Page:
The map was originally drawn by hand by Yehosha Warshaw. A copy of the original map is presented here for achival purposes. Later the map was typeset and included in the 1972 Antopol Memorial book. That copy is much more legible. Click here to see the typeset map.
The map is oriented with east on the top. Coming
out from the bottom (west) is the road to Kobrin.
CLICK HERE FOR DRAWING OF ANTIPOL SHUL
The translation of the wording on the shul drawing is the following:
"The shul from our birthhome Antipolia. The shul was there in the time of the kings. In the year 1914, in the month of Elul 1915 had the Russian Army, for their desertion from Antipolia, burnt the shul. I have drawn the shul in the month of Elul, 1970. Yehosha Warshaw"
That of course is a literal translation -- a more grammatically-correct
english translation of the third sentence is "Between 1914 and Elul 1915,
the Russian Army burnt the Shul as they fled from Antipolia."
HOW THE DRAWINGS WERE ACQUIRED
The drawings of the Antipolia Shul and the Antipolia house map were supplied by Stanton Polin. Here in Stanton's words is the story of how he came to acquire these items:
"The map acquisition story is by itself exciting. Several years ago we were returning from a trip to Israel. After several hours in the air people started talking to their airplane neighbors. It turned out that the person sitting in front of me was a fellow from Chicago by the name of Zisook. He told me that the most exciting part of his Israel stay was when he visited the Antepolier shul in Tel Aviv. It was mincha time and the only people there were a bunch of old men. A very old man [in the shul] struck up a conversation with Zisook and asked what Zisook was doing here. Zisook mentioned that his family came from Antepole and his Chicago brother was even born there. The old man hugged him and said with tears of joy that he remembered the Zisook family as he did every family. The man said proudly that he was an unschooled common worker in his working days but he was recognized far and wide for a remarkable photographic memory. In fact he was so proud of his prodigious talent that he drew a town map and listed the residence of every Antepolier living there in whatever year it was. He also drew a map of the town shul.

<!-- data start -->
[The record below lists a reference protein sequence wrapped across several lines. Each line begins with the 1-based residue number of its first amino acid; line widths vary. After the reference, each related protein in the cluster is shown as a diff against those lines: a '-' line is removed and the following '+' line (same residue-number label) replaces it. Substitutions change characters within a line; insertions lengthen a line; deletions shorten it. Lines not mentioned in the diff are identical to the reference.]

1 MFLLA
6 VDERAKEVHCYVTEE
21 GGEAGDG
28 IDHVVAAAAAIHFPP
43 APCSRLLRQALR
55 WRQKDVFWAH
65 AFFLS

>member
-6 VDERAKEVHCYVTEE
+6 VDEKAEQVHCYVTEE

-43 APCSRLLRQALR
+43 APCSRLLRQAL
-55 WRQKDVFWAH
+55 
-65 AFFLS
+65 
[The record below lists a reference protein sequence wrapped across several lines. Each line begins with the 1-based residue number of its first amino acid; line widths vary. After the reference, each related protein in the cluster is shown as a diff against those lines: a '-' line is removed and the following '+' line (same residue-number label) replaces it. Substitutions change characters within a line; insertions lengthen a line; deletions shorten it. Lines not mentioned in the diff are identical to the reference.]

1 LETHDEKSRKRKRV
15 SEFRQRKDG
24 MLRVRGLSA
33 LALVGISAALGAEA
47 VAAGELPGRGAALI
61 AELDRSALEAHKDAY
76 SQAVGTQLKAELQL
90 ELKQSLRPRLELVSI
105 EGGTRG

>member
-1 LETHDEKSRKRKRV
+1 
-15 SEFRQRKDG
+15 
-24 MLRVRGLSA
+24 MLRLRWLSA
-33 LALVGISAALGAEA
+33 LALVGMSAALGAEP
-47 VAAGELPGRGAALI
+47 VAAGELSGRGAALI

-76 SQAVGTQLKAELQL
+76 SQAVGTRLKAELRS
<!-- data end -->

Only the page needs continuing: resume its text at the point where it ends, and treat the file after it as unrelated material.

"Zisook was enthralled by this man and befriended him.
At the time of parting he lovingly gave Zisook a 'treasure' to preserve
forever as a rememberance of their short but intense visit. Zisook
was rightfully very proud of an irreplaceable gift that spanned an ocean
and decades. I begged Zisook to please allow me to copy the 'art'.
That's how I got it."
MORE INFORMATION ON THE HISTORY OF THE SHUL DRAWING
AS TOLD BY JULIE MARCUS SILVER OF TORONTO
My name is Julie Marcus Silver. My mother and her family
(parents, siblings, cousins, etc.) all came from Antopol and settled in
Brooklyn. While we we were living in Brooklyn, Mr. Warshavsky asked my
grandfather Moshe Eliezer (people called him Mischa-lazer) Koschuk, to
draw the shul picture for the Antipol yizchor book. My grandfather was
a carpenter and a bricklayer who had worked on the shul (perhaps repairing
it, I'm not sure). This was years before the book was actually
published, perhaps as long as 10-15 years before (it took many years
to raise the money to publish the book, with many starts and stops). My
grandfather initially made the drawing in a much larger size and then wanted
to reduce it to scale. Reducing photocopiers did not exist then . However,
I was taking high school algebra and thought I knew everything and told
my grandfather that we could reduce it to scale using algebra equations.
He measured different lines on the drawing gave the measurements
to me and then I did simple proportions to reduce the measurements to 1/4"
scale. He then redrew the drawing using these figures. I was therefore
very familiar with this drawing. My grandfather gave the finished
drawing to Warshovsky. Unfortunately, when the book finally came out, my
grandfather's name was not mentioned on the drawing.